T: We thought it would be funny just because it’s against expectations of something we would do, none of us are naturals, it’s fair to say. It all came together very last minute, we recruited a friend of a friend who was a choreographer, and did a sweaty practice session the night before the clip. I think we were all concentrating so hard on not messing up the steps that there was no time to be self-conscious.
W: I hear from so many people that “rock is dead.” Yet you guys are so clearly proving that isn’t true. What does it mean to be a rock band in 2020 and what does success mean to you as a musician in this day and age?
T: I think that’s a pretty ivory-tower conversation that I don’t have a whole lot of interest in. We just play what excites us, and I know a lot of other loosely ‘rock’ bands that make music that is exciting to me right now. We all love a wide range of music and are by no means rock purists. I think rock has given up its mantle as the most commercially popular genre to hip-hop and pop, and that’s completely fine by me.
I’m a fan of a lot of that music, and things have always ebbed and flowed in music. I don’t think there’s any danger of rock dying out as long as the fact remains that it’s really fun to play loud guitars and drums in a room with your friends. Success for me is about being able to balance making music I’m proud of, and an outside life. Anything beyond that seems to be setting yourself up for failure. As far as making money from music, that’s more uncertain than ever, and should never be the primary marker for success in my opinion.
W: I remember seeing you guys open for Tennis at Bowery Ballroom in 2017 and winning the crowd over instantly. NYC is a tough place to win over but you guys have done so pretty much right away. What kind of relationship do you have with New York City?
T: Like probably everyone in the world, I love NYC. I’ve always had a great time there, when I was younger I spent a couple of months there, it is kind of a playground for a youngun who likes music and adventure. Bandwise, we have always been well received in NYC. We’ve been influenced by a lot of classic New York music and maybe it’s that reflecting back. The Bowery Ballroom in particular is a special venue. It was a proud moment when we came back the next year and sold it out in our own right. I don’t think people are rude either, like the stereotype suggests – In my experience it’s a lot like Australia, where strangers are happy to make conversation with you on the street, there’s a real spirit there that feels familiar.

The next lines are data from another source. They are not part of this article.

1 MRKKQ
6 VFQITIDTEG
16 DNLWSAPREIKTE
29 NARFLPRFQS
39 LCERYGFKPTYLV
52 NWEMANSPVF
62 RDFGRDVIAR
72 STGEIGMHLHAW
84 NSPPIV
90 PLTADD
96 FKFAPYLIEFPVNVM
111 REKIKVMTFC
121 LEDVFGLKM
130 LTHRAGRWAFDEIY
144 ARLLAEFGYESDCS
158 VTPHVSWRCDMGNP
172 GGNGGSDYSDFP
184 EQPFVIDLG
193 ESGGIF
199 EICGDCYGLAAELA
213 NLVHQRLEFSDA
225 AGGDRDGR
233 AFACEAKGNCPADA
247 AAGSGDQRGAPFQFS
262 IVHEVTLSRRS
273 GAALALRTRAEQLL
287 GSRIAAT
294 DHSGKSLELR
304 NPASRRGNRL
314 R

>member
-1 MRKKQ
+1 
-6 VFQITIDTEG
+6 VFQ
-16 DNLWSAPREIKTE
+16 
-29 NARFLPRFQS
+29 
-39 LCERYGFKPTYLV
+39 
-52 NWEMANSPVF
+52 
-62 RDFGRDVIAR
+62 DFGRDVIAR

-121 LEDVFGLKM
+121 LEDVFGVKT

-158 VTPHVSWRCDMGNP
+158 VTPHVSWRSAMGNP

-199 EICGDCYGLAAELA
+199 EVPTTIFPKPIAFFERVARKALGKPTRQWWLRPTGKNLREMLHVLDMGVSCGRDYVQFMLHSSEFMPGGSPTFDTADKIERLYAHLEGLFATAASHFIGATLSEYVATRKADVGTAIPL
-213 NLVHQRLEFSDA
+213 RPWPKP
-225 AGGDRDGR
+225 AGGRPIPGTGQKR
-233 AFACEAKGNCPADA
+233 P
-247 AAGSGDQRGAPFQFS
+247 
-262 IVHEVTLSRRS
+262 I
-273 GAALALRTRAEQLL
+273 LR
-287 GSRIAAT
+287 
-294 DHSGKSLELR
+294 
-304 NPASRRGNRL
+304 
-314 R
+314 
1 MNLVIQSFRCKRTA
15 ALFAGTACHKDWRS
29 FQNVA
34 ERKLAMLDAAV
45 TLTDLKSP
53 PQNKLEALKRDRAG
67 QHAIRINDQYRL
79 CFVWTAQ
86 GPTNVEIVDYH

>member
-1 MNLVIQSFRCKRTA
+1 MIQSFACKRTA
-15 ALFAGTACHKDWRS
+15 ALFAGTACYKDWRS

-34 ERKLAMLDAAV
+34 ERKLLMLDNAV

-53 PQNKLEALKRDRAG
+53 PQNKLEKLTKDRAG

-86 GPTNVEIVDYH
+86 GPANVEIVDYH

W: Australia has handled Coronavirus so much better than us here in the states. Do you think you will be able to play some shows at home later this year if things continue on this path?
T: We really hope so. We’ve been fortunate to have a head start by watching other places grapple with it before it got here properly, and recognize the seriousness of the situation. It’s still unclear if big shows will be possible, but we have a bit of a dream to do some small, isolated rural shows, and get to spend time in a lot of beautiful places at the same time.
W: Finally, what stuff have you been binging / enjoying (music, movies, tv) during quarantine?
T: Like everyone, I finished The Last Dance, an interesting portrait of the antisocial drive that fuels greatness. I have mainly been listening to ambient music, soothing for the soul in these wild times. Especially Japanese ambient artists like Hiroshi Yoshimura, Takashi Kokubo, Kyoto Connection.
Sideways to New Italy is out now and can be purchased on Bandcamp (consider doing so this Friday, as Bandcamp will be donating their fees to the NAACP)